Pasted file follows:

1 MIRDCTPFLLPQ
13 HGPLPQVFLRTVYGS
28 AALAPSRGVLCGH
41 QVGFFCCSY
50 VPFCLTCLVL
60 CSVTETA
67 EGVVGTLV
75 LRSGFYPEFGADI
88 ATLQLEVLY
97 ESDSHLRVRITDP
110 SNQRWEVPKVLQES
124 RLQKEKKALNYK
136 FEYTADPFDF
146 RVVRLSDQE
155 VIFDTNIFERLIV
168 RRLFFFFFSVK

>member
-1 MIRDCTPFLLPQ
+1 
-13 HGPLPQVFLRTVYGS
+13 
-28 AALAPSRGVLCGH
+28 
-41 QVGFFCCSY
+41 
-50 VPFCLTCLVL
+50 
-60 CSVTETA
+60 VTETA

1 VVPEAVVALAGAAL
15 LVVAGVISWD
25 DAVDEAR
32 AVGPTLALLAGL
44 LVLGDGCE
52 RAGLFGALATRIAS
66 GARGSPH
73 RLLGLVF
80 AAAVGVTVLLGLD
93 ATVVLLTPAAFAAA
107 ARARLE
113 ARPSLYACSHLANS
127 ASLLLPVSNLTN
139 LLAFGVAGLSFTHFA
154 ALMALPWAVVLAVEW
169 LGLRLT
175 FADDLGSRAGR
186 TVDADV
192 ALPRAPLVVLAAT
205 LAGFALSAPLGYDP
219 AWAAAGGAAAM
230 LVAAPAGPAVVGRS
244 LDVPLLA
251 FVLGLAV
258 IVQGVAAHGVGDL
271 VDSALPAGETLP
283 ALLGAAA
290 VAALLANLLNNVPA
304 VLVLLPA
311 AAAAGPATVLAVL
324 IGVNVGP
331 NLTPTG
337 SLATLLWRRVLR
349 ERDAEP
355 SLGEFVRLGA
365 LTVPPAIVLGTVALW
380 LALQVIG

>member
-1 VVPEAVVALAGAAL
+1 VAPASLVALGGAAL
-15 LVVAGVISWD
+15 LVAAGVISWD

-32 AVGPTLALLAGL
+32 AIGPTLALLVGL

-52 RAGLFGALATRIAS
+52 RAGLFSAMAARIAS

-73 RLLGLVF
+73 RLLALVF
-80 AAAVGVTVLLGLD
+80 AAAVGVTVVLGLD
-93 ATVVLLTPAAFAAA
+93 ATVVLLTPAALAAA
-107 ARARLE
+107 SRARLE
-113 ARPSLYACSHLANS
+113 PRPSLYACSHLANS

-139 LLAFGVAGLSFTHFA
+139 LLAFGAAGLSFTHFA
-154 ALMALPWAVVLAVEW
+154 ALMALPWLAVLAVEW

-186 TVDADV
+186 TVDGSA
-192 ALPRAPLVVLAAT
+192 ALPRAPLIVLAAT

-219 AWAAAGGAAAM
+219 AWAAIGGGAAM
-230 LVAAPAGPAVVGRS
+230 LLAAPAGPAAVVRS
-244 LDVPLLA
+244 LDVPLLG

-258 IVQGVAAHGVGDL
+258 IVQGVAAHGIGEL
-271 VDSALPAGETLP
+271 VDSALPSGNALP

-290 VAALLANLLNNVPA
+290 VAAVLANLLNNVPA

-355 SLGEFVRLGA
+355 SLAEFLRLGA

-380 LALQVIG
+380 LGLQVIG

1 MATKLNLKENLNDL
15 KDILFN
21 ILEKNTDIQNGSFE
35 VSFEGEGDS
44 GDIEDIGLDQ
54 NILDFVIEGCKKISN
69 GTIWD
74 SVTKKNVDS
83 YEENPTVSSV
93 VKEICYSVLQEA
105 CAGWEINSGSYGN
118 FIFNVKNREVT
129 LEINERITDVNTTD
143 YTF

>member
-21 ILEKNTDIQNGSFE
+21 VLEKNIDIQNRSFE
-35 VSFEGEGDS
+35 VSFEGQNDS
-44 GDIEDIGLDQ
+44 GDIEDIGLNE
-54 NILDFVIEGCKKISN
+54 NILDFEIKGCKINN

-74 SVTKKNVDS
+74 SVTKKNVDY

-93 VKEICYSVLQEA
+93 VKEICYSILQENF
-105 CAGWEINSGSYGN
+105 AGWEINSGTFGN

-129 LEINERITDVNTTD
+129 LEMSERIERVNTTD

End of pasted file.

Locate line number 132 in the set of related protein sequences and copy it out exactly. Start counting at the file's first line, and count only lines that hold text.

+54 NILDFEIKGCKINN